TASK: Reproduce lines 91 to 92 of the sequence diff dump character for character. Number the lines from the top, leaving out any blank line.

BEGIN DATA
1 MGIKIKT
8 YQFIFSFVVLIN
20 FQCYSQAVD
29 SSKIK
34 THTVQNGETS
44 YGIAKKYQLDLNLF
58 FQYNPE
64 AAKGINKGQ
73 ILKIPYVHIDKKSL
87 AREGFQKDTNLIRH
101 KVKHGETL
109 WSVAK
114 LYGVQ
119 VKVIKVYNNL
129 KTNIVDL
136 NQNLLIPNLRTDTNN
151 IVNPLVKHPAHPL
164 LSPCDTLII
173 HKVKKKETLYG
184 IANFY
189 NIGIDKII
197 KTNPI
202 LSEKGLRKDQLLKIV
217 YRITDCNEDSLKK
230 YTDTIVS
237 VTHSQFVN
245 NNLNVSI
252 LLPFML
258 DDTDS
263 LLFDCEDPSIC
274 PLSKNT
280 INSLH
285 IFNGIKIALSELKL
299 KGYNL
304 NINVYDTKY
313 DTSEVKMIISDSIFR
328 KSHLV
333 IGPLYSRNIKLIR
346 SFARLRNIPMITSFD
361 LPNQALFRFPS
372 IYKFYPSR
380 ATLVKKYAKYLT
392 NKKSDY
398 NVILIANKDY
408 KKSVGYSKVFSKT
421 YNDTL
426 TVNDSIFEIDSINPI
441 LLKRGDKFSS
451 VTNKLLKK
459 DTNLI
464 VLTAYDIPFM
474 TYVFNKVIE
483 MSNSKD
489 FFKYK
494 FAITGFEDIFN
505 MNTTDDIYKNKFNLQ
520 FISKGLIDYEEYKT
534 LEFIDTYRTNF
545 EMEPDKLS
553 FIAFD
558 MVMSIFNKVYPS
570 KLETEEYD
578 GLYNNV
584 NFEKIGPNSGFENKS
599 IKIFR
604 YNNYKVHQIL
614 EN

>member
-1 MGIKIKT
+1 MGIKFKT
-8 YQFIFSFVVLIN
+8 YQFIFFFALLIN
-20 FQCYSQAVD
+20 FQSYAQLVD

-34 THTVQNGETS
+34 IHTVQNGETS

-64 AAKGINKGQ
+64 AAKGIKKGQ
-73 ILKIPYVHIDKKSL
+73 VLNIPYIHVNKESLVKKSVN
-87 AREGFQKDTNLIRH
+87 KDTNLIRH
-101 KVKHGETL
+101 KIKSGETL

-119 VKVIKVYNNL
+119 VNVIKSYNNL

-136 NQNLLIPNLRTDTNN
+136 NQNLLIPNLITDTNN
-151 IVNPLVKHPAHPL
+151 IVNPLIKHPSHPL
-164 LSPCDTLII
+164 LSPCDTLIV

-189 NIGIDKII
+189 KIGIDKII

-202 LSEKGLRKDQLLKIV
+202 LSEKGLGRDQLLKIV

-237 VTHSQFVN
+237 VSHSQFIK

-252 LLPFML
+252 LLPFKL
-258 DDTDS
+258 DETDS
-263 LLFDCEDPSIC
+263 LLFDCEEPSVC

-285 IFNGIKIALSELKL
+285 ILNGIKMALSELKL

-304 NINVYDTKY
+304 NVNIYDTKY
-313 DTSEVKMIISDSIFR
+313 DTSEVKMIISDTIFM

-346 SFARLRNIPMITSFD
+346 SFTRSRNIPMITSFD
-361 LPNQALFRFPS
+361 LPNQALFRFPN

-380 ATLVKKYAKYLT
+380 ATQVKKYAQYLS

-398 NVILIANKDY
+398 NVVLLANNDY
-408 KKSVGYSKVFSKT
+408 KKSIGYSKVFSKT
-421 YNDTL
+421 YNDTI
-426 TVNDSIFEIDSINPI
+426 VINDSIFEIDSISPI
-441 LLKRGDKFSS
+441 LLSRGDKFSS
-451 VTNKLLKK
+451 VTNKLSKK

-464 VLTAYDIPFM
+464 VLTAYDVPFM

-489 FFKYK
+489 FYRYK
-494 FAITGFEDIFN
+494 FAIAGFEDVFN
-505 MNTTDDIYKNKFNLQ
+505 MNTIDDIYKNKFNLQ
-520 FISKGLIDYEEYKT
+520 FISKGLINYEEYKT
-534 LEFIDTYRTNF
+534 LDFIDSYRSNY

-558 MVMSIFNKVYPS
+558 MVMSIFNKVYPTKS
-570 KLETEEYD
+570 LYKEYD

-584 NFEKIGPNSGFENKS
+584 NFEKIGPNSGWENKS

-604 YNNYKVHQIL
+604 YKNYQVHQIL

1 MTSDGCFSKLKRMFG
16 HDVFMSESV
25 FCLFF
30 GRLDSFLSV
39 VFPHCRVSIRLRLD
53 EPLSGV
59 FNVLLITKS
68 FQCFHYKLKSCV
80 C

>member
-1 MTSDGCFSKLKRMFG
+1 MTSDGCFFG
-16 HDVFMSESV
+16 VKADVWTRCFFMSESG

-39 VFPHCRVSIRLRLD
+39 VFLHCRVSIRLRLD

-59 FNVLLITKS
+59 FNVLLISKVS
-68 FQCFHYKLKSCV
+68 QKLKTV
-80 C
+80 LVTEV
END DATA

-164 LSPCDTLII
+164 LSPCDTLIV